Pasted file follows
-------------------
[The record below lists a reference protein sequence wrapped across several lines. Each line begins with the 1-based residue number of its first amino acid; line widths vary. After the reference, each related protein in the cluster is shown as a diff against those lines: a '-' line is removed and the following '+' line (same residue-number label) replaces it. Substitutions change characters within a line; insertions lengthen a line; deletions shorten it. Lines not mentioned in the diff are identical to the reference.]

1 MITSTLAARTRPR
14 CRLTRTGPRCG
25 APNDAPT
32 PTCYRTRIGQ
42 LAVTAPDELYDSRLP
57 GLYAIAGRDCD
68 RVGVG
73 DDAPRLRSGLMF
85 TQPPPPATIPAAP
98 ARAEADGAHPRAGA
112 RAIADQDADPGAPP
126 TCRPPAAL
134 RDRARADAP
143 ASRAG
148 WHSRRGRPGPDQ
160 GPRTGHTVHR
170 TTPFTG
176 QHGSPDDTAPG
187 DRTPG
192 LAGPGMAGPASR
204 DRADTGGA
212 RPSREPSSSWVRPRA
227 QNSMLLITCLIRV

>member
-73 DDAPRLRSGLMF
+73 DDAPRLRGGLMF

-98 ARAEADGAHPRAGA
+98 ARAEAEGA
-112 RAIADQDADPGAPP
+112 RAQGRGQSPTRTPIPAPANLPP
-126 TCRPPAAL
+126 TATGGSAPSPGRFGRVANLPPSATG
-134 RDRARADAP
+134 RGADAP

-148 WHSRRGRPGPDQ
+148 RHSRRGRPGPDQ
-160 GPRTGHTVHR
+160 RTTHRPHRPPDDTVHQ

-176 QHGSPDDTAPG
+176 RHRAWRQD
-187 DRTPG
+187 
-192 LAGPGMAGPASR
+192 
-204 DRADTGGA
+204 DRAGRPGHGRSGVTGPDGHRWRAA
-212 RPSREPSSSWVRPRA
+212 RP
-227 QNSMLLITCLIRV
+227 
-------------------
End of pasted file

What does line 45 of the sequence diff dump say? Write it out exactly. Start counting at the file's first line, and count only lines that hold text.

+192 